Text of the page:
What to expect on Sunday

What to expect on Sunday

Episcopalians worship in many different styles, ranging from formal service , with vestments and incense, to informal gatherings. Yet all worship in the Episcopal Church is based in the 
Book of Common Prayer, which provides  familiar worship no matter where you attend an Episcopal Church. .

Worship in the Episcopal Church is “liturgical.” The congregation follows a service and prayers that have developed from ancient Christian tradition brought into the language and meaning of our current time. The liturgy provides a worship experience with a rhythm that transcends the world and time, and welcomes persons to participate. As a first-time visitor, you will discover that worship may involve standing, sitting and kneeling, as well as sung or spoken responses.   

Our worship is called Holy Eucharist.  The Holy Eucharist has two parts the Liturgy of the Word and the Liturgy of the Table.  Together they balance the scripture lessons, and Holy Communion.

Liturgy of the Word, includes Scritpure, Sermon, Creed, Prayers, Confession and Peace

Liturgy of the Word includes Readings, Sermon, Creed, Prayers, Confession and Peace


We begin by praising God through song and prayer, and then listen to as many as four readings from the Bible—usually one from the Old Testament, one from the Psalms, one from the Epistles, and always a reading from the Gospels. The psalm is usually sung or recited by the congregation.

The sermon or homily is where the presider, interprets one or more of the days scripture lessons for the people applying their content to daily life and the world.  

After the sermon, the congregation recites the Nicene Creed. Written in the 4th Century, it is the Church’s statement of what we believe

Prayers of the People
Next, the congregation prays together—for the Church, the world, and those in need. We pray for the sick and for those who have died, and thank God for all the good things in our lives.

The congregation formally confesses their sins before God and one another. This is a corporate statement of what we have done and what we have left undone, followed by a pronouncement of absolution. In pronouncing absolution, the presider assures the congregation that God is always ready to forgive our sins.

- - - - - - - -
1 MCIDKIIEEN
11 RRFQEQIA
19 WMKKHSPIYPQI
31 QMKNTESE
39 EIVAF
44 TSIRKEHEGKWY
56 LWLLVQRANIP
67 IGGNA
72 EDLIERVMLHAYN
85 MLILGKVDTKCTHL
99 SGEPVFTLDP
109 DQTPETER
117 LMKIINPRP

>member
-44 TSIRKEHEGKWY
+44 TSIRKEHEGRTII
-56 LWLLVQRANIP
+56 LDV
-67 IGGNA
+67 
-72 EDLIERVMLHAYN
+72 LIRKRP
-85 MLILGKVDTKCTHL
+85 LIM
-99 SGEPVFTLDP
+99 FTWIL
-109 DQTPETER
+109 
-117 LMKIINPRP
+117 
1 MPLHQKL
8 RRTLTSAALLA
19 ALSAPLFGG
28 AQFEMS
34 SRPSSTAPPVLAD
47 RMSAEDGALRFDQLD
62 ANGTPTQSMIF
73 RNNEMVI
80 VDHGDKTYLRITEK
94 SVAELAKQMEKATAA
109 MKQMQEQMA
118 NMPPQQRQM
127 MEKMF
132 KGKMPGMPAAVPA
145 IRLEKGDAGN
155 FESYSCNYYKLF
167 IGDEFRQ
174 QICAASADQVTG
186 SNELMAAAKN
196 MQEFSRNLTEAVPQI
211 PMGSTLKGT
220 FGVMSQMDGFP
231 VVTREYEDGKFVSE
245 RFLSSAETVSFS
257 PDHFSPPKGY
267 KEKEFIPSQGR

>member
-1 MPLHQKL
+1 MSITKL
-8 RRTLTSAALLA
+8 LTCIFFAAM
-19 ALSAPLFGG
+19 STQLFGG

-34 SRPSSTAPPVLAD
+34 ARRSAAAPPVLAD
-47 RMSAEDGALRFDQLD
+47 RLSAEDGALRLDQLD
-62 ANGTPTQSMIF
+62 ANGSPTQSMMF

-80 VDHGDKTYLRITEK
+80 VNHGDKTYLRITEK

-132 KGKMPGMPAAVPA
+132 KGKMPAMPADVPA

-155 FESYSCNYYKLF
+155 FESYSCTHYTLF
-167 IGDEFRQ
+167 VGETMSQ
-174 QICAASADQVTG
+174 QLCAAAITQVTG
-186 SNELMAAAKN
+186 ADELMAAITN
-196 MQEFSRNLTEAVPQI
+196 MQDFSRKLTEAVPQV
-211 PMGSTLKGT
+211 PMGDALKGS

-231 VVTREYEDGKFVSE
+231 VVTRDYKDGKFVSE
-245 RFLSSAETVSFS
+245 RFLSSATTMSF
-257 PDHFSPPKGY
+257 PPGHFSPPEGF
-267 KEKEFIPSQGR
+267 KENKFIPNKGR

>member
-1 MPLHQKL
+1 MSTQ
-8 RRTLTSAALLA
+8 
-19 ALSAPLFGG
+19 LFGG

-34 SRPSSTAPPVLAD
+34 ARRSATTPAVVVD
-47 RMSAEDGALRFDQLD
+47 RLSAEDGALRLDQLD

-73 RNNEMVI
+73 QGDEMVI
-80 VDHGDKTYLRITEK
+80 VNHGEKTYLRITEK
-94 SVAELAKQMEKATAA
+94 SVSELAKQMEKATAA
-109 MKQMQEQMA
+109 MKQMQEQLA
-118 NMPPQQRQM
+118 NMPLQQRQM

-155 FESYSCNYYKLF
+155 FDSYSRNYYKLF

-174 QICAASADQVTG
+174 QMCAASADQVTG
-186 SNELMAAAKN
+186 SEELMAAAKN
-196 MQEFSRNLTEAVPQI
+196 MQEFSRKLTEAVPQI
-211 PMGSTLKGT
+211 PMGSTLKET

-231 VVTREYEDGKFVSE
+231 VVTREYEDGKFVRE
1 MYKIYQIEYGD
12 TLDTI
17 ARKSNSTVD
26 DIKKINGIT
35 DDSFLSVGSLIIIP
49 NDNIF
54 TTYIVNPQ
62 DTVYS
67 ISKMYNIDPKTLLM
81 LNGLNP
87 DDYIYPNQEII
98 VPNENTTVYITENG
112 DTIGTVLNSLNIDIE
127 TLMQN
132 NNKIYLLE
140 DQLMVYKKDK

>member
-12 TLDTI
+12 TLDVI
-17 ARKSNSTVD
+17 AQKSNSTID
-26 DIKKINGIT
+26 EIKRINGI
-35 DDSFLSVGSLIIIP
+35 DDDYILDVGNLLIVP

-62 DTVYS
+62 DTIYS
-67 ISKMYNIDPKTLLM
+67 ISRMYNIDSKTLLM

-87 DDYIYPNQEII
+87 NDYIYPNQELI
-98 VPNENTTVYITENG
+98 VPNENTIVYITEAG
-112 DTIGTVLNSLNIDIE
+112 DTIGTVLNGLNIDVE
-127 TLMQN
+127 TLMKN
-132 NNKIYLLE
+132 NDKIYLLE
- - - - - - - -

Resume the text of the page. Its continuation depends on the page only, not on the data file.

The congregation then greet one another, usually with a handshake and a message of “Peace” or “Peace be with you.”  Often the greeting is returned.

The Liturgy of the Table, Holy Eucharist

In the Episcopal Church, the entire service is referred to as the Holy Eucharist. The actual taking of bread and wine is the focus of the liturgy of the table.

The priest stands at the altar, which has been set with a cup of wine and a plate of bread or wafers, and begins the Eucharistic Prayer. The priest blesses the bread and wine, and the congregation recites the Lord’s Prayer. The bread is broken and offered to the congregation, as the “gifts of God for the People of God.”

All baptized Christians‚ regardless of age or denomination‚ are welcome to receive communion. Episcopalians invite all baptized people to receive, because we take our baptism so seriously. If you are not baptized you may still come forward and a blessing will be given to you. 

To receive communion, follow others to the altar and kneel or stand in an open spot at the communion rail. A minister with bread will come around first. Simply hold your open hands out in front of you, one on top of the other. The minister will place a small wafer in your hand and say, “The Body of Christ, the bread of heaven.”

You may eat the bread then or hold it until the wine comes. A minister with a chalice of wine will stop in front of you and say, “The Blood of Christ, the cup of salvation.” You may either drink directly from the chalice or, if you saved your bread, simply dip it into the wine and consume both together. When you have received both bread and wine, you can stand and return to your seat.

Visitors who are not baptized Christians are welcome to come forward during the Communion to receive a blessing from the priest. If you wish to receive a blessing, instead of holding your hands out to receive the bread, simply cross your arms over your chest. The priest will offer a blessing. 


At the end of the Eucharist, the congregation prays once more in thanksgiving, and then is dismissed to continue the life of service to God and to the world.